. . . .
Statements made by the attorneys during the trial are not evidence.
Fifth, as to the disputed inferences regarding Dr. Ngor's reaction to being abruptly confronted by the petitioners that might be reasonably drawn from the evidence and his missing locket, the court gave specific instructions designed to ensure that such inferences would be kept within allowable limits and not represent the product of conjecture or speculation:
Evidence is either direct or circumstantial.
Direct evidence is evidence that directly proves a fact. It is evidence which by itself, if found to be true, establishes that fact.
Circumstantial evidence is evidence that, if found to be true, proves a fact from which an inference of the existence of another fact may be drawn.
An inference is a deduction of fact that may logically and reasonably be drawn from another fact or group of facts established by the evidence.
It is not necessary that facts be proved by direct evidence. They may be proved also by circumstantial evidence or by a combination of direct evidence and circumstantial evidence. Both direct evidence and circumstantial evidence are acceptable as a means of proof. Neither is entitled to any greater weight than the other.
However, a finding of guilt as to any crime may not be based on circumstantial evidence unless the proved circumstances are not only (1) consistent with the theory that the defendant is guilty of the crime, but (2) cannot be reconciled with any other rational conclusion.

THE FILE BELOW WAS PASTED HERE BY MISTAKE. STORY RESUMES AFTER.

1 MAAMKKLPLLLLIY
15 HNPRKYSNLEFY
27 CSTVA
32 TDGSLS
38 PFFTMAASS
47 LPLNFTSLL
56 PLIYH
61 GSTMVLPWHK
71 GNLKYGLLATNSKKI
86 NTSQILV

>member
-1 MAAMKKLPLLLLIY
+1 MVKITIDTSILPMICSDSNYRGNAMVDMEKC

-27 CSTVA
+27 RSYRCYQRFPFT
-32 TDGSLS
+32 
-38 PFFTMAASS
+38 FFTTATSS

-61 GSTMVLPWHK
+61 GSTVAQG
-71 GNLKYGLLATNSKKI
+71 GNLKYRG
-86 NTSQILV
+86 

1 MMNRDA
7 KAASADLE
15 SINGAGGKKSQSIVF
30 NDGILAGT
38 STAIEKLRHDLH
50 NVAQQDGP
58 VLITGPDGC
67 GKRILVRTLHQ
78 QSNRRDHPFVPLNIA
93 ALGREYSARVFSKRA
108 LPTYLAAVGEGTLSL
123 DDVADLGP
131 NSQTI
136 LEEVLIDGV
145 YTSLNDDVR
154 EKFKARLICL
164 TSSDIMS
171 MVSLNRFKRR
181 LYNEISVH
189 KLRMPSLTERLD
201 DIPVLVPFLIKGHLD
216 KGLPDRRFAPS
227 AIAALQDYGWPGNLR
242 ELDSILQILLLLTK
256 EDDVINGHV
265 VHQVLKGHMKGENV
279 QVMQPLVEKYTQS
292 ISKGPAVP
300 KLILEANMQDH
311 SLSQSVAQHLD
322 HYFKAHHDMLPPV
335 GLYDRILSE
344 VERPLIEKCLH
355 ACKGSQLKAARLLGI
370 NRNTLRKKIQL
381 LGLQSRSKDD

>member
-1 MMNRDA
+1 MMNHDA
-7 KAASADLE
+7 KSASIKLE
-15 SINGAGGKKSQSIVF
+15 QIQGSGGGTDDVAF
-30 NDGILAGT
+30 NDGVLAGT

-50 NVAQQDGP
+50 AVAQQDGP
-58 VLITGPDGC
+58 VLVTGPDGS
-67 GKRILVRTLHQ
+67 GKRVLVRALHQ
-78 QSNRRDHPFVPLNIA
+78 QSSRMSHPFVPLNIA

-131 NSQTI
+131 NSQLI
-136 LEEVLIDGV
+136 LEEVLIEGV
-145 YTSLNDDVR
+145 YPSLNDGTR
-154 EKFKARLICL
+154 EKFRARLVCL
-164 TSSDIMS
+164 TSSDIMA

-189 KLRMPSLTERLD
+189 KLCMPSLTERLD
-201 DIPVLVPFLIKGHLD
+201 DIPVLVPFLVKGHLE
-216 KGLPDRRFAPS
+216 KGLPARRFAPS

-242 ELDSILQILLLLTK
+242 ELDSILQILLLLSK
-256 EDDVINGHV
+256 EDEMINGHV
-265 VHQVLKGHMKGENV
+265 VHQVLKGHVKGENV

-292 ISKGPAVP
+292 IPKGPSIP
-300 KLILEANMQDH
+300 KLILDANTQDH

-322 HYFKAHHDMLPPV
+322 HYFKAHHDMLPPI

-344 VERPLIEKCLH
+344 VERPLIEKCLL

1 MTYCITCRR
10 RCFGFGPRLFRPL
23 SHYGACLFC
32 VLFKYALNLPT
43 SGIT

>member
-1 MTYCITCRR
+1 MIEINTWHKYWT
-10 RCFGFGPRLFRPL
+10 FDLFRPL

Further, each fact which is essential to complete a set of circumstances necessary to establish the defendant? guilt must be proved beyond a reasonable doubt. In other words, before an inference essential to establish guilt may be found to have been proved beyond a reasonable doubt each fact or circumstance upon which—I'm sorry—each fact or circumstance on which the inference necessarily rests must be proved beyond a reasonable doubt.
Also, if the circumstantial evidence as to any particular count permits two reasonable interpretations, one of which points to the defendant's guilt and the other to his innocence, you must adopt that interpretation that points to the defendant's innocence and reject that interpretation that points to his guilt.
If, on the other hand, one interpretation of this evidence appears to you to be reasonable and the other interpretation to be unreasonable, you must accept the reasonable interpretation and reject the unreasonable.
To sum up, we are convinced that even if the prosecutor's statements were improper in the first place—which they were not— the trial court's numerous and thorough instructions eliminated any risk that the petitioners were denied due process.
Because the state court's determination that the prosecutor's statements were proper was not an unreasonable application of clearly established federal law and was not based on an unreasonable determination of the facts, we reverse the district court's decision to grant the petitioners' habeas petitions.
REVERSED and REMANDED with instructions to enter judgment in favor of the respondents.
We cannot fail to note here that section 352 of California's Evidence Code was available to the petitioners, a section that permits a court to weigh any prejudicial aspect of proffered evidence against its probative value in determining its admissibility. The defendants did not avail themselves of this protection